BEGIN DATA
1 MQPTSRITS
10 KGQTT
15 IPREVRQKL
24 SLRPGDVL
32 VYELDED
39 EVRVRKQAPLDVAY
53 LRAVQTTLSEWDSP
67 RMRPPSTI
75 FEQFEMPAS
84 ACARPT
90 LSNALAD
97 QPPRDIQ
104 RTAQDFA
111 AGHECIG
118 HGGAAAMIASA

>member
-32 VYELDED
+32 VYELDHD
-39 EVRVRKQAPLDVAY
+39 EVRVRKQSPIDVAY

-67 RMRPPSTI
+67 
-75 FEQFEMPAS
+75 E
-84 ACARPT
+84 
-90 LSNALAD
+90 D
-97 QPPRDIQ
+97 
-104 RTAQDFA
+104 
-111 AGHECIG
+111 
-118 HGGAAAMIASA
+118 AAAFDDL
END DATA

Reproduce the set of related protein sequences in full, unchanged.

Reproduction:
1 MQPTSRITS
10 KGQTT
15 IPREVRQKL
24 SLRPGDVL
32 VYELDED
39 EVRVRKQAPLDVAY
53 LRAVQTTLSEWDSP
67 RMRPPSTI
75 FEQFEMPAS
84 ACARPT
90 LSNALAD
97 QPPRDIQ
104 RTAQDFA
111 AGHECIG
118 HGGAAAMIASA

>member
-32 VYELDED
+32 VYELDHD
-39 EVRVRKQAPLDVAY
+39 EVRVRKQSPIDVAY

-67 RMRPPSTI
+67 
-75 FEQFEMPAS
+75 E
-84 ACARPT
+84 
-90 LSNALAD
+90 D
-97 QPPRDIQ
+97 
-104 RTAQDFA
+104 
-111 AGHECIG
+111 
-118 HGGAAAMIASA
+118 AAAFDDL